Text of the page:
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housing + HIV + transgender

John R Blosnich, Mary C Marsiglio, Melissa E Dichter, Shasha Gao, Adam J Gordon, Jillian C Shipherd, Michael R Kauth, George R Brown, Michael J Fine
INTRODUCTION: Transgender individuals experience pronounced disparities in health (e.g., mood disorders, suicide risk) and in the prevalence of social determinants of housing instability, financial strain, and violence. The objectives of this study were to understand the prevalence of social determinants among transgender veterans and assess their associations with medical conditions. METHODS: This project was a records review using administrative data from the U...
February 1, 2017: American Journal of Preventive Medicine
Deepika Ganju, Niranjan Saggurti
Among marginalised groups in India, HIV prevalence is highest among transgender persons; however, little is known about their HIV vulnerability. This study describes transgender sex workers' experiences of stigma and violence, a key driver of the HIV epidemic, and explores their coping responses. In-depth interviews were conducted with 68 respondents in Maharashtra state, India. Findings show that respondents face pervasive stigma and violence due to multiple marginalised social identities (transgender status, sex work, gender non-conformity), which reinforce and intersect with social inequities (economic and housing insecurity, employment discrimination, poverty), fuelling HIV vulnerability at the micro, meso and macro levels...
January 30, 2017: Culture, Health & Sexuality
Rupali K Doshi, John Milberg, Theresa Jumento, Tracy Matthews, Antigone Dempsey, Laura W Cheever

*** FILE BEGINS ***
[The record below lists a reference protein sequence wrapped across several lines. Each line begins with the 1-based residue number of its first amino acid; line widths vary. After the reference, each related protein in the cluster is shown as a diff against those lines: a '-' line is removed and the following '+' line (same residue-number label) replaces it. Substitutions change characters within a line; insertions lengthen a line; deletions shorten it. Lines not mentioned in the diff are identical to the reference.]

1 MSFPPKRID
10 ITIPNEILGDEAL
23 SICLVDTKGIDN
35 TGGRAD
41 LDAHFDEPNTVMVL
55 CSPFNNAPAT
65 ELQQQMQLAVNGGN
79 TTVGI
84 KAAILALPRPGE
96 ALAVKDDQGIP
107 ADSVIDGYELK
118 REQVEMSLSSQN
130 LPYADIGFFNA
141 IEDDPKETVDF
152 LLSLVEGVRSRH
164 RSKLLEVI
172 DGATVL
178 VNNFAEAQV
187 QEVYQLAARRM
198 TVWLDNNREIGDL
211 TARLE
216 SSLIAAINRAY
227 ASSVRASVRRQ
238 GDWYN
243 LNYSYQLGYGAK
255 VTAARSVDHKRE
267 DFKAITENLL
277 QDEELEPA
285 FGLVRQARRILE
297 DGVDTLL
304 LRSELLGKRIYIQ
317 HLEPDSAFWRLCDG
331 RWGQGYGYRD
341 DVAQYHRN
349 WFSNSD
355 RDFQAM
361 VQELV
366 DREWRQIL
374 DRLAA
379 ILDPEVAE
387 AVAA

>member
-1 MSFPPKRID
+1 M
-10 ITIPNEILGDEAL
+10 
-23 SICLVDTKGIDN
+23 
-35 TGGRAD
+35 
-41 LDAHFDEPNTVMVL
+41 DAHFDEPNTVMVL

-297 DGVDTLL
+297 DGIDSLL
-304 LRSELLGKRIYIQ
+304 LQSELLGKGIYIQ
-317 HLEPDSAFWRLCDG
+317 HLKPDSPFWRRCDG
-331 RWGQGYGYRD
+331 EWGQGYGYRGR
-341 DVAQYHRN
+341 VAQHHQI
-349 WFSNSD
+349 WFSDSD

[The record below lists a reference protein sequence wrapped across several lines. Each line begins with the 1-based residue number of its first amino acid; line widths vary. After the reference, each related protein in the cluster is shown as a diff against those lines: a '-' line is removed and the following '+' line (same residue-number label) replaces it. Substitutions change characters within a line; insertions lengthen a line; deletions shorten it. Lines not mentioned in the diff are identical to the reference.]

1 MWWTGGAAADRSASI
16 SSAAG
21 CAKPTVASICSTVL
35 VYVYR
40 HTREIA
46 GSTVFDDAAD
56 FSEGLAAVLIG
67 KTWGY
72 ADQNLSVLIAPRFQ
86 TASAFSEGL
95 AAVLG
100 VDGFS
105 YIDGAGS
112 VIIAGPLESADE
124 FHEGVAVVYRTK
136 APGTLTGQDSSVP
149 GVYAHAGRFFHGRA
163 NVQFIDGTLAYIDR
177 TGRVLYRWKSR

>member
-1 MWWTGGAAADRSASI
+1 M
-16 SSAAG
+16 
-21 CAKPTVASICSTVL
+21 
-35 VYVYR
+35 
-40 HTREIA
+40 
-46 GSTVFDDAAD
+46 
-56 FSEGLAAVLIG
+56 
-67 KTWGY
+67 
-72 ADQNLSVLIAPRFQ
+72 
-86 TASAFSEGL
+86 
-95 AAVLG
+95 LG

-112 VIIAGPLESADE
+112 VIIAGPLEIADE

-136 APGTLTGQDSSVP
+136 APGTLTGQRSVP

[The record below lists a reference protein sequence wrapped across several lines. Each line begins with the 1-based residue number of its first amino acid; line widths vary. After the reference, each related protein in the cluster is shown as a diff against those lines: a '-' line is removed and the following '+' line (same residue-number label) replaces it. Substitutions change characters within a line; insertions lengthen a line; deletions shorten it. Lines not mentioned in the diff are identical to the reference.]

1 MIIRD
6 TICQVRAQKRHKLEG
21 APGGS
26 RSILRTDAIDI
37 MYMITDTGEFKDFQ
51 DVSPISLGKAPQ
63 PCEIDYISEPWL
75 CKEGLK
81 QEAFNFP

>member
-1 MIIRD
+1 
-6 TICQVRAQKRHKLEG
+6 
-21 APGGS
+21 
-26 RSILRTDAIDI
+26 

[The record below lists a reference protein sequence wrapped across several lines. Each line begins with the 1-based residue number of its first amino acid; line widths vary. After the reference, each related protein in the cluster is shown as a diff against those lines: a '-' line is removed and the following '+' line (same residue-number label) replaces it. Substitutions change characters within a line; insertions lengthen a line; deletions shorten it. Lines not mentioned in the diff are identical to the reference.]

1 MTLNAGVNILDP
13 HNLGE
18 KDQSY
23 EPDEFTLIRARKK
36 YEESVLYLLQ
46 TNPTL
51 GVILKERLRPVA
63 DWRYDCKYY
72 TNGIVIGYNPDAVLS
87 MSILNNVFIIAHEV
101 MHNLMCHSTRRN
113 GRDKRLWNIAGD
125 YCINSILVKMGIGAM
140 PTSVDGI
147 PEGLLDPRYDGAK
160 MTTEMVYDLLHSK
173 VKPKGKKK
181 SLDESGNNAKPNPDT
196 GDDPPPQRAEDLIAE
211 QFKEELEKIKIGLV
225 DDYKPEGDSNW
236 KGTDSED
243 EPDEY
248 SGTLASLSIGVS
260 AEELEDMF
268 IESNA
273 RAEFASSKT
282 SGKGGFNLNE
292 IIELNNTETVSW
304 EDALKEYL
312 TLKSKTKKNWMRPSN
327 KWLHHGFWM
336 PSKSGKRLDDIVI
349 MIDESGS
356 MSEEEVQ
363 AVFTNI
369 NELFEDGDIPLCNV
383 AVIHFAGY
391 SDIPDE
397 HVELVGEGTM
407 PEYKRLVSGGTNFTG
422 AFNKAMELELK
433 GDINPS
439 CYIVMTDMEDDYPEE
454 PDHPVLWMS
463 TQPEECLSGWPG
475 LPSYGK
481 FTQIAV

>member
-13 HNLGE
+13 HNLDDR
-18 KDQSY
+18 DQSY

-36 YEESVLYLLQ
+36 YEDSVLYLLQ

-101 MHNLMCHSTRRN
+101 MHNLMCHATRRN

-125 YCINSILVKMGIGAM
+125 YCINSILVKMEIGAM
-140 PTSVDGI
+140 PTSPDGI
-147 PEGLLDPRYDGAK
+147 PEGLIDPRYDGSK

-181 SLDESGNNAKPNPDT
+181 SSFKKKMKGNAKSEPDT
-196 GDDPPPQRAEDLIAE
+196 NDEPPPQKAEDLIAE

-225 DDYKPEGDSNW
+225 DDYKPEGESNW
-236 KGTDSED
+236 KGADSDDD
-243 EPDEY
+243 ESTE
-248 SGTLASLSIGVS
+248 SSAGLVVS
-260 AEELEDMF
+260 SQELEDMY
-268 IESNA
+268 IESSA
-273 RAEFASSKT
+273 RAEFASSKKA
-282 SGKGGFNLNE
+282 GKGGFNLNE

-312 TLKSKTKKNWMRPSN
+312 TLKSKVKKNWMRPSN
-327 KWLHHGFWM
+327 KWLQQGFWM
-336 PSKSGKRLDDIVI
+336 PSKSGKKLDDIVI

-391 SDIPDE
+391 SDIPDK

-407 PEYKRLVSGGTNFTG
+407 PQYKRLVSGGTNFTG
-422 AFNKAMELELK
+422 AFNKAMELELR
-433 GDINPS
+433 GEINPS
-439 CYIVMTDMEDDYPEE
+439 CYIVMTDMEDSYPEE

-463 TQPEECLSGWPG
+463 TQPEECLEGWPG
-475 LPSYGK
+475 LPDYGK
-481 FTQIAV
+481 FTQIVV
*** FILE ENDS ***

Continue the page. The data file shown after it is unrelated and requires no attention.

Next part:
For twenty-five years, the Ryan White HIV/AIDS Program has supported a comprehensive system of health services for vulnerable and under- or uninsured people living with HIV. Using data from the Health Resources and Services Administration about people living with HIV and served by the Ryan White HIV/AIDS Program, we found reductions in disparities in viral suppression rates between 2010 and 2014-with rates for Blacks/African Americans, adolescents and young adults, and people living in the South becoming more similar to rates for Whites, older adults, and people in other regions of the United States, respectively...
January 1, 2017: Health Affairs
Kristi E Gamarel, Larry Brown, Christopher W Kahler, M Isabel Fernandez, Douglas Bruce, Sharon Nichols
OBJECTIVES: The purpose of this study was to better understand the prevalence and correlates of substance use behaviors among HIV-infected adolescents in HIV care settings. METHODS: A cross-sectional sample of 2216 youth living with HIV (YLWH; ages 12-26) were recruited through the Adolescent Trials Network for HIV Interventions. Participants completed a one-time survey on sociodemographic factors, substance use and health behaviors. We used logistic regression models to understand the correlates of substance use outcomes...
December 1, 2016: Drug and Alcohol Dependence
Cherrie B Boyer, Lauren Greenberg, Kate Chutuape, Bendu Walker, Dina Monte, Jennifer Kirk, Jonathan M Ellen
The goal of this research was to examine associations among sociodemographic factors, HIV risk, and community context (e.g., economic insecurity, job training, housing instability, crime victimization, and perceived community norms) in adolescents and young adults who ever exchanged sex for drugs or money. Anonymous survey data were collected using ACASIs at community venues where adolescents and young adults congregate in resource-challenged, STI prevalent, urban, US neighborhoods. Conventional descriptive statistics, Fisher's exact tests, and generalized estimating equations approaches were used to examine associations...